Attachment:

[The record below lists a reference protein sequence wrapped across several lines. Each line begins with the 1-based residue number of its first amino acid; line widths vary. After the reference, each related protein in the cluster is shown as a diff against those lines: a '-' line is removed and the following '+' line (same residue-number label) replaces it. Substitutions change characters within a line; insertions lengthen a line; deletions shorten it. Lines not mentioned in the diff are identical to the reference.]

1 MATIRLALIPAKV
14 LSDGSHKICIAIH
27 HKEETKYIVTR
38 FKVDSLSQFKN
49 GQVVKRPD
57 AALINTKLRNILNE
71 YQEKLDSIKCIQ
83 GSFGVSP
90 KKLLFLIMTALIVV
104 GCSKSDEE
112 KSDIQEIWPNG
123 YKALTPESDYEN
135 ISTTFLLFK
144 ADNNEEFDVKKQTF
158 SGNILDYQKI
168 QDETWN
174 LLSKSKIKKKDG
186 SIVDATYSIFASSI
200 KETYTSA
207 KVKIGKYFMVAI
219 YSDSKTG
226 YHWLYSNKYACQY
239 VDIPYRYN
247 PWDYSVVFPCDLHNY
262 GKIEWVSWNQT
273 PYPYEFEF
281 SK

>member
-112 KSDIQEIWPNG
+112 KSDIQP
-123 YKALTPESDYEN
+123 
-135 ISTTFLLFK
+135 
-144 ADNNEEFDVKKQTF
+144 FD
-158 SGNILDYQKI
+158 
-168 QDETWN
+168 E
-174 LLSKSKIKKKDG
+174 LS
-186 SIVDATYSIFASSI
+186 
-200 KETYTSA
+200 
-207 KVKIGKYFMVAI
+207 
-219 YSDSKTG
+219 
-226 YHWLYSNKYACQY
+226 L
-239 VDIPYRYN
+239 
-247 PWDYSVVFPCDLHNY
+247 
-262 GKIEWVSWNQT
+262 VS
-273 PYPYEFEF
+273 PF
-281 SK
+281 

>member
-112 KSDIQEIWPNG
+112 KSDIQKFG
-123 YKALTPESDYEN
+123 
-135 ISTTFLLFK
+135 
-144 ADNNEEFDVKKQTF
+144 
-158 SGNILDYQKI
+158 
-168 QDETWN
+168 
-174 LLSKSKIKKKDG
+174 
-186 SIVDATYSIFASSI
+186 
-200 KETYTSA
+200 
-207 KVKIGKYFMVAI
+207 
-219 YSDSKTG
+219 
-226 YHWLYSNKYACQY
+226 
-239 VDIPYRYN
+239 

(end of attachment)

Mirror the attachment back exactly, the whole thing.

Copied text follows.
[The record below lists a reference protein sequence wrapped across several lines. Each line begins with the 1-based residue number of its first amino acid; line widths vary. After the reference, each related protein in the cluster is shown as a diff against those lines: a '-' line is removed and the following '+' line (same residue-number label) replaces it. Substitutions change characters within a line; insertions lengthen a line; deletions shorten it. Lines not mentioned in the diff are identical to the reference.]

1 MATIRLALIPAKV
14 LSDGSHKICIAIH
27 HKEETKYIVTR
38 FKVDSLSQFKN
49 GQVVKRPD
57 AALINTKLRNILNE
71 YQEKLDSIKCIQ
83 GSFGVSP
90 KKLLFLIMTALIVV
104 GCSKSDEE
112 KSDIQEIWPNG
123 YKALTPESDYEN
135 ISTTFLLFK
144 ADNNEEFDVKKQTF
158 SGNILDYQKI
168 QDETWN
174 LLSKSKIKKKDG
186 SIVDATYSIFASSI
200 KETYTSA
207 KVKIGKYFMVAI
219 YSDSKTG
226 YHWLYSNKYACQY
239 VDIPYRYN
247 PWDYSVVFPCDLHNY
262 GKIEWVSWNQT
273 PYPYEFEF
281 SK

>member
-112 KSDIQEIWPNG
+112 KSDIQP
-123 YKALTPESDYEN
+123 
-135 ISTTFLLFK
+135 
-144 ADNNEEFDVKKQTF
+144 FD
-158 SGNILDYQKI
+158 
-168 QDETWN
+168 E
-174 LLSKSKIKKKDG
+174 LS
-186 SIVDATYSIFASSI
+186 
-200 KETYTSA
+200 
-207 KVKIGKYFMVAI
+207 
-219 YSDSKTG
+219 
-226 YHWLYSNKYACQY
+226 L
-239 VDIPYRYN
+239 
-247 PWDYSVVFPCDLHNY
+247 
-262 GKIEWVSWNQT
+262 VS
-273 PYPYEFEF
+273 PF
-281 SK
+281 

>member
-112 KSDIQEIWPNG
+112 KSDIQKFG
-123 YKALTPESDYEN
+123 
-135 ISTTFLLFK
+135 
-144 ADNNEEFDVKKQTF
+144 
-158 SGNILDYQKI
+158 
-168 QDETWN
+168 
-174 LLSKSKIKKKDG
+174 
-186 SIVDATYSIFASSI
+186 
-200 KETYTSA
+200 
-207 KVKIGKYFMVAI
+207 
-219 YSDSKTG
+219 
-226 YHWLYSNKYACQY
+226 
-239 VDIPYRYN
+239 